Results

Detection rate of trachoma

In total, 450 eligible children and 165 people aged 15 and above were examined in this survey. The response rate in students was 100.0%(450/450) and 96.97% in people aged 15 and above (160/165). The female to male ratio in children and adults examined was 0.95:1 and 1.96:1, respectively. All the children screened were aged from 6 to 8 years old. In adults aged ≥15 years old, the age ranged 15 to 88 years, with a median age of 59 years. In children, 1 case of TF was detected in Pingbian County and oral azithromycin tablets was prescribed. No case of TI was detected. The percentage of TF was 0.2% (95%CI: 0.04–1.2%)(1/450) in total and 2% (95%CI:0.4–10.5%)(1/50) in Pingbian County. In people aged 15 and above, the percentage of TS, TT and CO in “trachoma suspects” was 3.1% (95% CI: 1.3–7.1%)(5/160), 0.6% (95%CI: 0.1–3.5%)(1/160) and 0.6% (95%CI: 0.1–3.5%)(1/160), respectively. The overall detection rate of active trachoma and scarring trachoma was 0.2% and 4.4%, respectively. The detection rate of active and scarring trachoma by survey sites is shown in Table 1. No trachoma was detected in all the remaining survey sites. People detected with TS, TT or CO were aged from 63 to 80 years with median age of 70 years. Within scarring trachoma cases, the CO case was male (14.3%) and other cases of TT or TS were female (85.7%). Although the detection rate of scarring trachoma in females was higher than that in males, there was no statistically significant association between sex and scarring trachoma (p = 0.85).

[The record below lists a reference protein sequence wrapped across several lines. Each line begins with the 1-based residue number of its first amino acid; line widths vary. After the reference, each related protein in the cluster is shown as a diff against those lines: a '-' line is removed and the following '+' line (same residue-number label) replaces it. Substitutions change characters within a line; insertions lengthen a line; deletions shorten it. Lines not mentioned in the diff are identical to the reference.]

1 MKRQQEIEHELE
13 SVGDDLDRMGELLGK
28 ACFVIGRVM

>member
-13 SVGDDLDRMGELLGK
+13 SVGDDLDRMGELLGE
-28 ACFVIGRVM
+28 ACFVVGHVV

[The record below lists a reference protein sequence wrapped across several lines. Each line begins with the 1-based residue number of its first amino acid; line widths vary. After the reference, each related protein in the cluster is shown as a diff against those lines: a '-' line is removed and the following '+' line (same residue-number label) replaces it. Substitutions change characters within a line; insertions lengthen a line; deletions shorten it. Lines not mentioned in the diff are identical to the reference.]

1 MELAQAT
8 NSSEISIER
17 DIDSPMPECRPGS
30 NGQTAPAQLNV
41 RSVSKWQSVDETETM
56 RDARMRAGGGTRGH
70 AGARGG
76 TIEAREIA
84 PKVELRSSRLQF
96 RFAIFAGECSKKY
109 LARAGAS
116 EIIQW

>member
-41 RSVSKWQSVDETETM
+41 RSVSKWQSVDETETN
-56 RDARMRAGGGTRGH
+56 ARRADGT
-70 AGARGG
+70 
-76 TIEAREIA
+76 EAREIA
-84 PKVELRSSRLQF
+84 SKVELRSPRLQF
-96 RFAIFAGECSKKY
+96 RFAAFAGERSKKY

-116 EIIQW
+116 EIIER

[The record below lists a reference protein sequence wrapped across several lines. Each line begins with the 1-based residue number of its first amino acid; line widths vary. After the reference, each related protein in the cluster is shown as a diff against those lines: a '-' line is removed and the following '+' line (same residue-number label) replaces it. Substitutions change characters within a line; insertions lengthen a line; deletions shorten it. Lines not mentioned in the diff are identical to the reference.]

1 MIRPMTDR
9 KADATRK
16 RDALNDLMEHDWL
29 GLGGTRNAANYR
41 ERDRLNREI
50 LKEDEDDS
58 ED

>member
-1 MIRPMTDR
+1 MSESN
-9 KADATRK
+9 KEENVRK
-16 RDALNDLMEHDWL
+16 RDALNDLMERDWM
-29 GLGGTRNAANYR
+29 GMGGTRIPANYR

Table 1

Detection rate of trachoma in all the survey sites

County

Survey site

No. of children examined